Maria Petrakis
Business Week
September 20, 2013

A legend swirls around the dilapidated mansion on Smolenski Street in Athens that the previous owner’s ghost scares off prospective buyers by moaning, “The house is mine.” The Greek government isn’t spooked.

It sold the two-story house and tower, replete with palm trees in the overgrown gardens, for €434,000 ($580,000) on Sept. 17 in an EBay (EBAY)-style Internet auction. While he doubts the house is haunted, Andreas Taprantzis, executive director for real estate at the Hellenic Republic Asset Development Fund (HRADF), says the building was “haunting the Greek budget,” generating “zero income, not even taxes.”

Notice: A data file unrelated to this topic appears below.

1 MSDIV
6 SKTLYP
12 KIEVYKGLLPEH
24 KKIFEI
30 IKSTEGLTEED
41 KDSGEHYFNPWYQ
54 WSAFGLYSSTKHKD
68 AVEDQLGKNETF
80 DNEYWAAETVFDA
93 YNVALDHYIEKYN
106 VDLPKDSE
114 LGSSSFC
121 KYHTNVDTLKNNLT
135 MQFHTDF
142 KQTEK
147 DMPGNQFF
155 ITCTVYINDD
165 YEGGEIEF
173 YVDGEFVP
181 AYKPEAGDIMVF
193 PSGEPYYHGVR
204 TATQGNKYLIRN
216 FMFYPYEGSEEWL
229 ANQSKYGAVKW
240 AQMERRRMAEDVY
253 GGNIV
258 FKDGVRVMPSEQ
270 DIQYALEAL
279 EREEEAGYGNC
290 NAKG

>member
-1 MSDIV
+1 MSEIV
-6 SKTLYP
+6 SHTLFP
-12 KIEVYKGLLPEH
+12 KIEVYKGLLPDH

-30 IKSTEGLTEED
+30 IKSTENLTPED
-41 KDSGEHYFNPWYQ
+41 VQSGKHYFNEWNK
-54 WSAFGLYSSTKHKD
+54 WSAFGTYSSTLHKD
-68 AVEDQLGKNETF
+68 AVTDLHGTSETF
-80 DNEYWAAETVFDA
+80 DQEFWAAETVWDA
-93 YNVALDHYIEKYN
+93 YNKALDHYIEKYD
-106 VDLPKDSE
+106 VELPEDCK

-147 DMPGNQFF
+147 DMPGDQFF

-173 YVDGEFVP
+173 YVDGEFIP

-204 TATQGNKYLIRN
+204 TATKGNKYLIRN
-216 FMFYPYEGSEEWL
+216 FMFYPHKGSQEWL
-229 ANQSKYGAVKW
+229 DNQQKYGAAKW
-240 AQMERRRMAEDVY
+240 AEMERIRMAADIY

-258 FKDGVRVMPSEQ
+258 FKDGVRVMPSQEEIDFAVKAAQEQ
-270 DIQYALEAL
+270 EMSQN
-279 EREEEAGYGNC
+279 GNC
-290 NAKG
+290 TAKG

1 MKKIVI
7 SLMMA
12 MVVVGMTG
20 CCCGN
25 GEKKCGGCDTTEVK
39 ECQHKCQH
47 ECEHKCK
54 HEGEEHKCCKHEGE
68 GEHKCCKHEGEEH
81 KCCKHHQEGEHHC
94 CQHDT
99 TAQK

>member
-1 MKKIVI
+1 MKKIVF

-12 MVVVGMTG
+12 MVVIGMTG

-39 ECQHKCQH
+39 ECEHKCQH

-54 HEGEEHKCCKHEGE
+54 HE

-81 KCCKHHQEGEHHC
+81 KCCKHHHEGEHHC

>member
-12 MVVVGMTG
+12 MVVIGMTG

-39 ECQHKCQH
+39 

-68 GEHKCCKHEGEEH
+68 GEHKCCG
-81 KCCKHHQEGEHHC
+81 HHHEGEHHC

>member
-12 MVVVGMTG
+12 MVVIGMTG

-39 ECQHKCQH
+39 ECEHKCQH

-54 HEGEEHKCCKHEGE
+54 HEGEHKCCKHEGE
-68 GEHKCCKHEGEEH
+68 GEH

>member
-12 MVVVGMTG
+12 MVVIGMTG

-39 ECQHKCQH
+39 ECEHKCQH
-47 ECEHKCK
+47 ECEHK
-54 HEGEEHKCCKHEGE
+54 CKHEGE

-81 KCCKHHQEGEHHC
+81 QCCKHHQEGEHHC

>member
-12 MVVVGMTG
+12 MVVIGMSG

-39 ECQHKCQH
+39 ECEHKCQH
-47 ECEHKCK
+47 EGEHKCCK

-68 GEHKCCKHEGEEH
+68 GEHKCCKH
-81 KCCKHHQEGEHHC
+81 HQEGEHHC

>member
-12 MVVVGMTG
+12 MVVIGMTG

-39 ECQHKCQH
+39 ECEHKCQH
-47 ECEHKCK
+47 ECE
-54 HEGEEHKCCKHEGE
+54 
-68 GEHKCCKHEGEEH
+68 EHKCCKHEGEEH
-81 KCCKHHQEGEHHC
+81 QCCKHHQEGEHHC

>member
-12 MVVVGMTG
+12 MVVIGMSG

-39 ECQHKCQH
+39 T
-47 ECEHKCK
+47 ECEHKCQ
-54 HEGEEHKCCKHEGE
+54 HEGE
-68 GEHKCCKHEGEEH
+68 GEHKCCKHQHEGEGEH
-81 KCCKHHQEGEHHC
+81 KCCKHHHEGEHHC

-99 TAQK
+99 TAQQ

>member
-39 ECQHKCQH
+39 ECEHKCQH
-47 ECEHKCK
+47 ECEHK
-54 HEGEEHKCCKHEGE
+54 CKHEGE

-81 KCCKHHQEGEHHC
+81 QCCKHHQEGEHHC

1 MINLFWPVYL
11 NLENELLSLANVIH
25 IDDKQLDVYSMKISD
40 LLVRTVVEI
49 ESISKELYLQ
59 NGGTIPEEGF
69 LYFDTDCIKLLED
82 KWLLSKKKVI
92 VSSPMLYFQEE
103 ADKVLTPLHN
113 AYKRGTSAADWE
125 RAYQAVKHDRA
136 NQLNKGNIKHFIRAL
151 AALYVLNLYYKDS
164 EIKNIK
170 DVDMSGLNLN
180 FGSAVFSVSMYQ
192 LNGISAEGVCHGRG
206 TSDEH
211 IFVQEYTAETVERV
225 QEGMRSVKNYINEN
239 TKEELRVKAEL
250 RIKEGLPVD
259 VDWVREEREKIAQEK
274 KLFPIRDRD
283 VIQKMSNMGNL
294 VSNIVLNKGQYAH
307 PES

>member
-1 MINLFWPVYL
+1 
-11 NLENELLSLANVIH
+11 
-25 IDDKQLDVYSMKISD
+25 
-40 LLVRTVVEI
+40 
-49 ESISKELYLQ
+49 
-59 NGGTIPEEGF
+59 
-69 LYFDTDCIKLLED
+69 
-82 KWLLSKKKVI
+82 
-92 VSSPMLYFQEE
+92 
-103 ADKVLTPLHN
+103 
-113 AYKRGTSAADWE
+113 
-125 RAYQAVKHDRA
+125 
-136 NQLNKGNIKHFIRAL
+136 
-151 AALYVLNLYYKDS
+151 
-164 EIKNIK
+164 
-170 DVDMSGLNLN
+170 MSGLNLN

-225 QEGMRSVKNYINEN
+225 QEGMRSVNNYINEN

Most assets to be auctioned online have come into the Greek state’s possession through foreclosures, bequests, or donations, or after their owners died without heirs. “Many people end up with no heirs, and eventually the state inherits the property,” Taprantzis says. “The state is family for all citizens, including the ones with no heirs but with a fortune.”

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